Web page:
A will designates what happens when you die, but a living will establishes your wishes for dealing with healthcare-related issues while you’re still alive.

“Most living wills provide specific directives about treatments that should or should not be undertaken if a patient is unable to express a preference for any reason,” says Anthony D. Criscuolo, CFP, Client Services Manager for Palisades Hudson Financial Group. “A highly specific living will can prevent disagreement over interpretation by your loved ones, or save them the burden of trying to determine what your preference would be, but also leaves less room for flexibility in unforeseen circumstances.”

Again, there are websites that provide templates for a living will, but Criscuolo says it’s best to work with a lawyer to create one. “Working with an attorney will be more costly, but it is generally well worth it ... you should have a competent attorney draft the documents to ensure they meet state law, express your intentions clearly, and are consistent with your other estate planning documents.”

“Topics you may wish to address in a living will include pain management options, the use of prolonged life support, your preferences regarding resuscitation, and your desires regarding organ donation, among others,” Criscuolo says. “While a do-not-resuscitate (DNR) does not require a living will, it is a good idea to mention it there if you have one. If you have been diagnosed with or are at risk for certain medical conditions, you may wish to address them directly. In outlining a living will, it can be beneficial to discuss your options with your primary care physician, who can answer questions and suggest scenarios you might not think of on your own.”

You should discuss the contents of both your will and living will with your family and update both documents regularly. “These updates may reflect changes in opinion, circumstances, or even available medical treatment. You should also be sure to update your living will if you move, as legal requirements can vary between states,” Criscuolo says.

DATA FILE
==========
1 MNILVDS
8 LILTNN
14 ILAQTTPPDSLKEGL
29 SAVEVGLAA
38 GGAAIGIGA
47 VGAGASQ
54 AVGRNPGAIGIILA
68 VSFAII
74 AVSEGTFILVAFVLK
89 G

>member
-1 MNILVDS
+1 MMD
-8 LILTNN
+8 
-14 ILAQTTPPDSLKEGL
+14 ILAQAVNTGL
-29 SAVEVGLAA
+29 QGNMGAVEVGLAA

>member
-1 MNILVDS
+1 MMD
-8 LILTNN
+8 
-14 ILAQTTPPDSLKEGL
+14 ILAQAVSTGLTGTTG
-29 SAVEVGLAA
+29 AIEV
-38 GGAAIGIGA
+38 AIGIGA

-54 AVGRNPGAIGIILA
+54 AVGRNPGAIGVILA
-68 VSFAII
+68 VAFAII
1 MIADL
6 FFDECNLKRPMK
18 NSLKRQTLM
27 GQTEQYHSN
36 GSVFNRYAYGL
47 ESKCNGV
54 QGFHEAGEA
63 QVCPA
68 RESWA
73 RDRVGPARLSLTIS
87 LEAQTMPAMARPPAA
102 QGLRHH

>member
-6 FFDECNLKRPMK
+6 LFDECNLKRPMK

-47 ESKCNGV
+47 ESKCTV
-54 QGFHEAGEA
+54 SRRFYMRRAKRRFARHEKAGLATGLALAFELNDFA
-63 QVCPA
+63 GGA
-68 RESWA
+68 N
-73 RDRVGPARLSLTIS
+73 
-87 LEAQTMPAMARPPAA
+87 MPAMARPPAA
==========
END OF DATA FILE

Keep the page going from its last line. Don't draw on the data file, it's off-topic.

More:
When you write your living will, you’ll also assign a medical power of attorney. This is the person who will make decisions if you’re not able to, Foisy explains.

Your medical power of attorney also monitors your mental and physical health, and is the person who will decide when it’s time for you to transition living arrangements and move into an eldercare home. Your medical power of attorney might be your child, a spouse, or your partner, but should be someone who feels comfortable speaking with doctors and medical professionals and will be able to abide by your wishes when the emotional stakes are at their highest.


“The best way to ease the burden of caregiving for an older adult is to be physically active,” Foisy explains. “Healthcare is the highest cost associated with growing older.”

She adds that you don’t want to depend on your adult children financially either. According to the U.S. Department of Health and Human Services, the average cost of an assisted living facility is $3293 per month and a nursing home costs $6235 per month. Medicare and Medicaid may cover some of these costs, if you qualify, but it’s important to start saving for your retirement now to prepare for this expense later.